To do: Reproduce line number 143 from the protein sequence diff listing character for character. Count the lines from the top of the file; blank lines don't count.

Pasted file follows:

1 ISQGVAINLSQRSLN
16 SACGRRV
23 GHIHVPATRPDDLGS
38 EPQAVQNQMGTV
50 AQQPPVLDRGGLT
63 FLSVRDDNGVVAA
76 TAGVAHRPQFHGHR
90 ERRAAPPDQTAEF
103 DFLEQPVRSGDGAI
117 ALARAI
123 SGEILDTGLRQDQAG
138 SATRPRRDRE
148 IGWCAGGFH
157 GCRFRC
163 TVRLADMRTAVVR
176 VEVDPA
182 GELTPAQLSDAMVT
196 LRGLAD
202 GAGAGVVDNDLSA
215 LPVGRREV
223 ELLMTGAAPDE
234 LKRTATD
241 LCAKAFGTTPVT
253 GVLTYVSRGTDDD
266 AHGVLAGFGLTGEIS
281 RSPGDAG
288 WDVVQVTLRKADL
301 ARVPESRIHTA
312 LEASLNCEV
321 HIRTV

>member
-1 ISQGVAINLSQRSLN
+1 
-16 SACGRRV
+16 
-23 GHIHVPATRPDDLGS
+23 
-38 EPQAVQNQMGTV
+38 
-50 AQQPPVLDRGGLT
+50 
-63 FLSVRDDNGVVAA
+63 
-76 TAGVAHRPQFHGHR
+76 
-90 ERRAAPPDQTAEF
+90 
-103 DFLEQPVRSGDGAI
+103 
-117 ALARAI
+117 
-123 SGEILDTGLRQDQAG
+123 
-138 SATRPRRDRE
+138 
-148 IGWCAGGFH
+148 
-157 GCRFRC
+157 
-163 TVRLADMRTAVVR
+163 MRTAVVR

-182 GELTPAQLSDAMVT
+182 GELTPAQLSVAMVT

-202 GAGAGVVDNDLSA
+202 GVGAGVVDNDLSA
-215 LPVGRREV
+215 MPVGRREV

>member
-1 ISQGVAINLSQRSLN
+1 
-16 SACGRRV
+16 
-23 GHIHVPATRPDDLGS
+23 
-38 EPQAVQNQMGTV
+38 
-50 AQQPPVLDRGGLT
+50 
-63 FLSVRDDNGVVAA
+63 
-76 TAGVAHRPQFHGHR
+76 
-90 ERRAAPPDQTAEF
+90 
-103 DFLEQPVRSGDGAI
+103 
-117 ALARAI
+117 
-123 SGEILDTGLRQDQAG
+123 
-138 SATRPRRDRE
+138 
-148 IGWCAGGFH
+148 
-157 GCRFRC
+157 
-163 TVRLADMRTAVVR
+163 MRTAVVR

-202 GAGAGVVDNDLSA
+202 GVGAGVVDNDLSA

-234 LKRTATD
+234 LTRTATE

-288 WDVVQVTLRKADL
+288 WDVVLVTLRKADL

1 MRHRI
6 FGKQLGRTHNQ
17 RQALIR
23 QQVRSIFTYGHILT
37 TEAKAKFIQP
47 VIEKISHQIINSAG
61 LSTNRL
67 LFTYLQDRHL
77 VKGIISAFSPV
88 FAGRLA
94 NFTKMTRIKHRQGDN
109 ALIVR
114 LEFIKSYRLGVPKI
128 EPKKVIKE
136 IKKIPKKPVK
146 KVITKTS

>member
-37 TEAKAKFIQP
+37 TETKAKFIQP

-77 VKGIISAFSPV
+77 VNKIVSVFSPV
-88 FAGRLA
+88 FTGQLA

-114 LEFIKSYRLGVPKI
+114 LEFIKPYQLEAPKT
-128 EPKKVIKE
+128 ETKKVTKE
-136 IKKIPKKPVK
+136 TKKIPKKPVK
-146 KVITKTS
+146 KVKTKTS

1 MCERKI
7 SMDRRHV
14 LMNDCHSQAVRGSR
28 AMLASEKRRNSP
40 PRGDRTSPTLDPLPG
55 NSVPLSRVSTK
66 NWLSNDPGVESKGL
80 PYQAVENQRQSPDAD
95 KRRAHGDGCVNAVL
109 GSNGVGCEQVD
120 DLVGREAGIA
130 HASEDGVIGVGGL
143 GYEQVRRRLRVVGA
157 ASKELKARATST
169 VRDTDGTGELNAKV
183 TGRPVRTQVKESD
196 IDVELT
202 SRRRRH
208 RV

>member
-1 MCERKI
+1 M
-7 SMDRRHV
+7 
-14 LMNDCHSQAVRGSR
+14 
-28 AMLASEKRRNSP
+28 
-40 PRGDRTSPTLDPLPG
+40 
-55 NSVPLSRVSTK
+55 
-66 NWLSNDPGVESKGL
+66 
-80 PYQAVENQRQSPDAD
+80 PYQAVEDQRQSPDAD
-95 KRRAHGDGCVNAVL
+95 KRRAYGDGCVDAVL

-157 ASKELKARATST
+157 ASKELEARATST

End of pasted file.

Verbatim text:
80 PYQAVENQRQSPDAD